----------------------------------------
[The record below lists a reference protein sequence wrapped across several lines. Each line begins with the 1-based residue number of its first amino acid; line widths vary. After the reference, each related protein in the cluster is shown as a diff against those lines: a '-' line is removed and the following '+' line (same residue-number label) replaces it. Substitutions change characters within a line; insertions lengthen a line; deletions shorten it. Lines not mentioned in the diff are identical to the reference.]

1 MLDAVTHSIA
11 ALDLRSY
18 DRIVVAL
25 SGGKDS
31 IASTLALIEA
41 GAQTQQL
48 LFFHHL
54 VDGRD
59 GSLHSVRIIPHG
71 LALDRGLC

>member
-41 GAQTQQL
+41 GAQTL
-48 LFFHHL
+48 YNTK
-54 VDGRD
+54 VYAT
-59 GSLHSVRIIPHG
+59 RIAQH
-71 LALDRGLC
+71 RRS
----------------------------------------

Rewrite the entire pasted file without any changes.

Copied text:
[The record below lists a reference protein sequence wrapped across several lines. Each line begins with the 1-based residue number of its first amino acid; line widths vary. After the reference, each related protein in the cluster is shown as a diff against those lines: a '-' line is removed and the following '+' line (same residue-number label) replaces it. Substitutions change characters within a line; insertions lengthen a line; deletions shorten it. Lines not mentioned in the diff are identical to the reference.]

1 MLDAVTHSIA
11 ALDLRSY
18 DRIVVAL
25 SGGKDS
31 IASTLALIEA
41 GAQTQQL
48 LFFHHL
54 VDGRD
59 GSLHSVRIIPHG
71 LALDRGLC

>member
-41 GAQTQQL
+41 GAQTL
-48 LFFHHL
+48 YNTK
-54 VDGRD
+54 VYAT
-59 GSLHSVRIIPHG
+59 RIAQH
-71 LALDRGLC
+71 RRS